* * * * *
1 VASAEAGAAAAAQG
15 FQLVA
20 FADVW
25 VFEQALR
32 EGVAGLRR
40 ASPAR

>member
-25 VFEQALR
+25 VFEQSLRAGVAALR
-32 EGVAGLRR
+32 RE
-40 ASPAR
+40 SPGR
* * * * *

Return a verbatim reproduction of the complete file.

1 VASAEAGAAAAAQG
15 FQLVA
20 FADVW
25 VFEQALR
32 EGVAGLRR
40 ASPAR

>member
-25 VFEQALR
+25 VFEQSLRAGVAALR
-32 EGVAGLRR
+32 RE
-40 ASPAR
+40 SPGR